The last thing I want to discuss is the role of emotion in environmental songwriting, two emotions in particular, hope and grief. It’s pretty settled in the climate community that hope has no place in climate conversations but it bears repeating in this context. Traditionally, climate writers, and certainly musicians and artists making work about the environment, face pressure to find a ray of hope to thread through their work – but it’s become apparent that this hope has fueled quite a bit of inertia and complacence within the climate community and the larger public. Instead, climate folks have been making the case for climate grief – and art, as one of the most effective tools humanity has for sharing emotion, shouldn’t be afraid to grieve either. My favorite climate songs are the ones that have a singular aching image of grief at their center: like the rising tide at Arcade Fire’s Windowsill, tUnE-yArDs’s Water Fountain without water, St. Vincent’s Black Rainbow, and Imogen Heap’s Little Bird. To explore an example more fully, here’s the first verse of Little Dragon’s Nabuma Rubberband:
The last bird smashed into a skyscraper under the Hong Kong lights
It fell pale like a saint, landed on the night train, feathers blown right
While underground, tunnels reveal voiceless men, the hurt that they feel
From being born in the wrong place at the wrong time, with the wrong face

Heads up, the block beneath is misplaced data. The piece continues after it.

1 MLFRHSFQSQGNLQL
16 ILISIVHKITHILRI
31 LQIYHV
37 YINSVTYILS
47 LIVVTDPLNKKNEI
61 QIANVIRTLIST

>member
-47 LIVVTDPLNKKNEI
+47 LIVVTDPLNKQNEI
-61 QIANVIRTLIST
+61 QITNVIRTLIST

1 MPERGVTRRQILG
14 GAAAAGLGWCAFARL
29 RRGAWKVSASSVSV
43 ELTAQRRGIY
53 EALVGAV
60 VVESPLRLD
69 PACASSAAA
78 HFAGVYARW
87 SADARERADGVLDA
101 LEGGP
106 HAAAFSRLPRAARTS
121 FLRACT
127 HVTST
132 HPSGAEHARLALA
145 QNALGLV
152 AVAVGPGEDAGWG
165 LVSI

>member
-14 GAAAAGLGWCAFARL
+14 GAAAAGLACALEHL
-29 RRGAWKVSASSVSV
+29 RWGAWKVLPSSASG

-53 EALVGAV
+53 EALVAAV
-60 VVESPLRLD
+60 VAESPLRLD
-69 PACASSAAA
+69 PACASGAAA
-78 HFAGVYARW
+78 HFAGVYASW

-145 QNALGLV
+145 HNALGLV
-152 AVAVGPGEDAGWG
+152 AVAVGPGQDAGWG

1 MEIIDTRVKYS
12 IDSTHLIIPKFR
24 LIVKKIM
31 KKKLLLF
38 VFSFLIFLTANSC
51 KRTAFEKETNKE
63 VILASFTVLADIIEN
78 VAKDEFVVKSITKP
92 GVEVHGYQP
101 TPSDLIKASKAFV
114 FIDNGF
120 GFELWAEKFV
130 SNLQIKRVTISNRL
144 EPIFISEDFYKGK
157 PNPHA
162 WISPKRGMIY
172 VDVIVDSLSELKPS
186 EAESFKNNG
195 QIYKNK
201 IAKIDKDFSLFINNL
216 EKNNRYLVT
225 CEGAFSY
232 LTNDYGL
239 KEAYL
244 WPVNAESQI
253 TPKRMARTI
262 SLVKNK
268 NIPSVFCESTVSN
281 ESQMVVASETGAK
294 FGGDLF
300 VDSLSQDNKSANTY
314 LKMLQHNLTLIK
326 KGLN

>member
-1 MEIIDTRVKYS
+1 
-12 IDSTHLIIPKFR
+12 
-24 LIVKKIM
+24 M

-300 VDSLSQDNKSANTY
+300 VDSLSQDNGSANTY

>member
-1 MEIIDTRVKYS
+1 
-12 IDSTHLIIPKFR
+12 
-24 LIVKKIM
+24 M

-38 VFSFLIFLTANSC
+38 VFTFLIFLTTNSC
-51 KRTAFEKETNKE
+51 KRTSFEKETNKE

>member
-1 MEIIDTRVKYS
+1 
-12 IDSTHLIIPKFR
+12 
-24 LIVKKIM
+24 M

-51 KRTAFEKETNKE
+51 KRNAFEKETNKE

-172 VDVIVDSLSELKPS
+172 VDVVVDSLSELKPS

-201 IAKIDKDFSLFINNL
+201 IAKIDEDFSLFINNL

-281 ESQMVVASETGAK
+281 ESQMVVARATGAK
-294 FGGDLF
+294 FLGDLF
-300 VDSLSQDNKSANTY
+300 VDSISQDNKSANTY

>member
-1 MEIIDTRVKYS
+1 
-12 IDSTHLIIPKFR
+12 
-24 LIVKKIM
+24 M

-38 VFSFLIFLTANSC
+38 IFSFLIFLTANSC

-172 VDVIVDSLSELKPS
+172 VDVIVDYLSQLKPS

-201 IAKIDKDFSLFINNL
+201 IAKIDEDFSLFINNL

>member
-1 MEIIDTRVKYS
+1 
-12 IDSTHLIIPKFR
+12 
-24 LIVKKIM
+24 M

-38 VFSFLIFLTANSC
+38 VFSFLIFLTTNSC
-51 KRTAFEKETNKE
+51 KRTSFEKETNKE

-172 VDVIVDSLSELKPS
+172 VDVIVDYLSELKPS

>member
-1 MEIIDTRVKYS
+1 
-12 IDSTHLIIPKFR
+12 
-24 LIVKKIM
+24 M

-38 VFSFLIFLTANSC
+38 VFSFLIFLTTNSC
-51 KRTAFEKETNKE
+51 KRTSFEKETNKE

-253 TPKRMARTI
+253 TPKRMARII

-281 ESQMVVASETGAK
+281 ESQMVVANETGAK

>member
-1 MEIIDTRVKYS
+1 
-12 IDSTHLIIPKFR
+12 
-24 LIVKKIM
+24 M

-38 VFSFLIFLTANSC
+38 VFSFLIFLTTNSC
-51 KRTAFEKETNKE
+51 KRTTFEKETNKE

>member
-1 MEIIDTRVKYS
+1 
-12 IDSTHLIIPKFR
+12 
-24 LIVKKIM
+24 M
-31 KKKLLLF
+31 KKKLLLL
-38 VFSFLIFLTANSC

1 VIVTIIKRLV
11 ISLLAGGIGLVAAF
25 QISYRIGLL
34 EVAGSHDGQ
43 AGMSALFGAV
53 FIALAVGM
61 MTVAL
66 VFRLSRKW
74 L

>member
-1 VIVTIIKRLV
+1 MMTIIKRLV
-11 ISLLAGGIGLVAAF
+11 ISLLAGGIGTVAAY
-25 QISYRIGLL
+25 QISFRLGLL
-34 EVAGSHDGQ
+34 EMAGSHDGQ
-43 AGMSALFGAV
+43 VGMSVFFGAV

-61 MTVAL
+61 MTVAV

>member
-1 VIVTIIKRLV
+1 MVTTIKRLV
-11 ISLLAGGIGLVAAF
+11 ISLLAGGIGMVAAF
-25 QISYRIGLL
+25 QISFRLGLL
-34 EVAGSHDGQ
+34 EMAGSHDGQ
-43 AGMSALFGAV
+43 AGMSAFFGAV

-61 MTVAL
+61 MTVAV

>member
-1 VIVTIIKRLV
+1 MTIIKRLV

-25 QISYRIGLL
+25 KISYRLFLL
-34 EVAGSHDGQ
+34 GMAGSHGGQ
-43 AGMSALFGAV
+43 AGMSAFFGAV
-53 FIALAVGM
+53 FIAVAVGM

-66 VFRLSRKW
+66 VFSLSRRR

I think with the right blend of emotionally resonant imagery a song doesn’t even explicitly have to reference environmental ideas to be an environmental anthem. This is why, in conclusion, I want to declare Lorde’s debut album Pure Heroine an Official Climate Album. At first glance there doesn’t seem to be much in terms of environmental imagery, but there’s a threat of violence and destruction strung through the album from “we’re so happy / even when we’re smiling out of fear” in Tennis Court to the flaming hair and “explosions on TV” in Buzzcut Season. Beyond that, the album speaks more acutely to the anxiety and dread that we Millennials and Gen-Z folks feel coming of age in an era of imminent ecological collapse: “This dream isn’t feeling sweet / we’re reeling through the midnight streets / and I’ve never felt more alone / it feels so scary getting old” in Ribs and these excellent decolonial lyrics in Team
So all the cups got broke, shards beneath our feet but it wasn’t my fault
And everyone’s competing for a love they won’t receive
‘Cause what this palace wants is release
If you’re looking for more thoughts on climate writing you should check out Mary Heglar and Amy Westervelt’s podcast Hot Take, and if you’d like to fill your ears with climate grief, I put all these songs and a few others into a playlist [in tomorrow’s issue!]. Take care everyone, talk to you next week!
Back tomorrow from the superb Latifah Azlan.